apparelled in the rich and quaint attire of the period. Six ancient
couples, the representatives of happy married lives, followed by a long
succession of offspring of every age, including equally the infant at the
breast and the husband and wife in the flower of their days, walked next
to the noble pair. Then appeared the section of a dwelling, which was made
to portray the interior of domestic economy, having its kitchen, its
utensils, and most of the useful and necessary objects that may be said to
compose the material elements of an humble _ménage_. Within this moiety of
a house, one female plied the wheel, and another was occupied in baking.
The notary, bearing the register beneath an arm, with hat in hand, and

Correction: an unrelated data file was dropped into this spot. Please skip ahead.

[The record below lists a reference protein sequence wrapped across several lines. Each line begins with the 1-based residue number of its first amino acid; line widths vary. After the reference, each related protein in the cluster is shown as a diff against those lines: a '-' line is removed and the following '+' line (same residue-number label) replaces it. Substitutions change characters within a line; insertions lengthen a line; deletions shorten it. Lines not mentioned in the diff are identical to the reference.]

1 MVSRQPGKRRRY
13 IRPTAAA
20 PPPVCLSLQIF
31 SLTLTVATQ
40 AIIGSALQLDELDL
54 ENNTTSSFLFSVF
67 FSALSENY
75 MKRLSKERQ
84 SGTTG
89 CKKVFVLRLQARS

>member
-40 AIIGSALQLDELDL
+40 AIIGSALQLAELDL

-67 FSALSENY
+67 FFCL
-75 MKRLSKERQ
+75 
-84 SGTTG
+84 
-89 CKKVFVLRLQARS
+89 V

dressed in an exaggerated costume of his profession, strutted in the rear
of the two industrious housemaids. His appearance was greeted with a
general laugh, for the spectators relished the humor of the caricature
with infinite goût. But this sudden and general burst of merriment was as
quickly forgotten in the desire to behold the bride and bridegroom, whose
station was next to that of the officer of the law. It was understood that
these parties were not actors, but that the abbaye had sought out a
couple, of corresponding rank and means, who had consented to join their
fortunes in reality on the occasion of this great jubilee, thereby lending
to it a greater appearance of that genuine joy and festivity which it was
the desire of the heads of the association to represent. Such a search had
not been made without exciting deep interest in the simple communities
which surrounded Vévey. Many requisites had been proclaimed to be
necessary in the candidates--such as beauty, modesty, merit, and the
submission of her sex, in the bride; and in her partner those qualities
which might fairly entitle him to be the repository of the happiness of a
maiden so endowed.